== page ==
This proposal explores two related topics: In an area of decreasing malaria endemicity
do consumer and provider notions of good quality malaria treatment change over time and change in similar ways? and
how do providers attempt to signal the quality of their services to consumers?
The project will investigate if and how notions of perceived quality have changed in recent years amid changes to malaria treatment, specifically the introduction of a new first line drug, the use of rapid diagnostic tests to screen for malaria and an apparent fall in the incidence of malaria.
As part of the Dr Conteh's original Gates Malaria Partnership supported PhD in-depth interviews were conducted with health care providers and consumers in Farafenni between 2002 and 2005. A diverse range of characteristics associated with quality were highlighted. The purpose of this follow up study is to investigate whether perceptions of good quality malaria treatment in this region have changed, given the new treatment guidelines and a fall in the incidence of malaria since the original research was conducted. Furthermore, the project aims to investigate if and how providers have responded to any shifting perceptions of quality among consumers and specifically, have providers identified a need to change how they promote/signal their good quality malaria treatment?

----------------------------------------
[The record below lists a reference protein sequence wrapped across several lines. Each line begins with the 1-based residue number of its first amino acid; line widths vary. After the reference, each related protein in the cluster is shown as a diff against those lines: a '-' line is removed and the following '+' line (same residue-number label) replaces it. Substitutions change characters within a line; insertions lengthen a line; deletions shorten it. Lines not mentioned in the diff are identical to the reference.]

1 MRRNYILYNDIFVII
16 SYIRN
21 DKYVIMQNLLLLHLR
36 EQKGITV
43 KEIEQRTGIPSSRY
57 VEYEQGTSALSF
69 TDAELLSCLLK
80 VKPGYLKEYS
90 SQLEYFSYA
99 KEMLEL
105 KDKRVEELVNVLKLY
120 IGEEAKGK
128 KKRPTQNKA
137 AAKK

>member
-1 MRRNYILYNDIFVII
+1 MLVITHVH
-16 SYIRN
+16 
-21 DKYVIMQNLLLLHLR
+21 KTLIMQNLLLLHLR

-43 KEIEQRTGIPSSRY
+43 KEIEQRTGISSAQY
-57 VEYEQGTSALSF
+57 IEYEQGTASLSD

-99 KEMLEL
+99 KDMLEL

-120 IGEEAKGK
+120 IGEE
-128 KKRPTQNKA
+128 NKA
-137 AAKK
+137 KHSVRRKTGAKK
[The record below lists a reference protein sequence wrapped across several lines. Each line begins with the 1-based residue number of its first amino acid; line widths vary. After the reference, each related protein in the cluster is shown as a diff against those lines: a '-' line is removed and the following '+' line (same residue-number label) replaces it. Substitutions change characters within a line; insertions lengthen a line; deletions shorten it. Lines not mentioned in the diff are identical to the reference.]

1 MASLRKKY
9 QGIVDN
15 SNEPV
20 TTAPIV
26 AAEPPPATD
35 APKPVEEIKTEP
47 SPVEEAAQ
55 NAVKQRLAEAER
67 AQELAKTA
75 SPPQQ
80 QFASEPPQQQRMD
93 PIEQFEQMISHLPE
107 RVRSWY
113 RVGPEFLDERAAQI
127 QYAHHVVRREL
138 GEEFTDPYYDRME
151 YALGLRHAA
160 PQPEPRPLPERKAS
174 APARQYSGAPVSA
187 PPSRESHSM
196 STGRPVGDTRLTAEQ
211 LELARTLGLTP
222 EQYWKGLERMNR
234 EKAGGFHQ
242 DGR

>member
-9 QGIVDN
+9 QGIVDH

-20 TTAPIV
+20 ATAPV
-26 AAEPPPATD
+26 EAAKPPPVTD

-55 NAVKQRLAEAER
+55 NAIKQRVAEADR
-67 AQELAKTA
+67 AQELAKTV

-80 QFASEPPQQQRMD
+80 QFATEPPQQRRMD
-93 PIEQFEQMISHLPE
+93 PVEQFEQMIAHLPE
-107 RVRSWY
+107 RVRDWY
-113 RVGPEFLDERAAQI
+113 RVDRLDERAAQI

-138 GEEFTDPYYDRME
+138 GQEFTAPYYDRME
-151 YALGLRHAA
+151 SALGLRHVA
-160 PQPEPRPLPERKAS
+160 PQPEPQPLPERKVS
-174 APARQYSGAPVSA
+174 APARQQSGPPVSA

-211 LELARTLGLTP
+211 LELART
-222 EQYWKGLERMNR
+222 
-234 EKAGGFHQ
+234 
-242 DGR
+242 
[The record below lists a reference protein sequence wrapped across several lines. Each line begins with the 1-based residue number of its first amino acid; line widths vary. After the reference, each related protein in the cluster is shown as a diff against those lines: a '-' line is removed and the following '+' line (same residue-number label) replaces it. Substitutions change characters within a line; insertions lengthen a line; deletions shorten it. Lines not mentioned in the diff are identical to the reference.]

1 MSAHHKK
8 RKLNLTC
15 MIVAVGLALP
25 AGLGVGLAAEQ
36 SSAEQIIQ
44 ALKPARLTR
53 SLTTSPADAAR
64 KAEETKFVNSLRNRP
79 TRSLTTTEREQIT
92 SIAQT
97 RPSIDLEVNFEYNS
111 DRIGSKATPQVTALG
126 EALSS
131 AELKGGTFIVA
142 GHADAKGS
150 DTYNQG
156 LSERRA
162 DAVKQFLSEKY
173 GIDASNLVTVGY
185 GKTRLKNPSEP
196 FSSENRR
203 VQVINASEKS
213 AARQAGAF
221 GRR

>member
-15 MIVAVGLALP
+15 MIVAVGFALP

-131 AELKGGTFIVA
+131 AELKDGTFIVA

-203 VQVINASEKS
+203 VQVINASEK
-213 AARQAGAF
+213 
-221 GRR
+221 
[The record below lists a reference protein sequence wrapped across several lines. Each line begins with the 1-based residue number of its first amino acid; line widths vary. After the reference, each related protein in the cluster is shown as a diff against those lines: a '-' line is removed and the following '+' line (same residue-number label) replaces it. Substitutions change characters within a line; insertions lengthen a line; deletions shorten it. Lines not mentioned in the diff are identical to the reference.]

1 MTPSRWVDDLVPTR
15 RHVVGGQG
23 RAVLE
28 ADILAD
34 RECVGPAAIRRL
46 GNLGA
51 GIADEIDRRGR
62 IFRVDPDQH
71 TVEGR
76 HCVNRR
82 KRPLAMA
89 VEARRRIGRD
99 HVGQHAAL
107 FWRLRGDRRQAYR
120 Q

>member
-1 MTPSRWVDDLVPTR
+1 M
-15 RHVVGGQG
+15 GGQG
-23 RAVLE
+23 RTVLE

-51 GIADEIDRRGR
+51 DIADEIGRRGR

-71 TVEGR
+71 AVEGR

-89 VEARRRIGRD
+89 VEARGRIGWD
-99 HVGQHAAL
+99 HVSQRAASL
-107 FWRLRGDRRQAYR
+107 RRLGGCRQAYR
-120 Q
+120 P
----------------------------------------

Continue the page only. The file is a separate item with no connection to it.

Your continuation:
Field work started in July 2012. With the help of two students from the UK, many of the participants in the previous trial have been identified and in-depth interviews with well trained field staff commenced in August 2012. It is anticipated that completion of these interviews will take 6 – 8 months.It is anticipated that analysis will be completed at the end of 2013.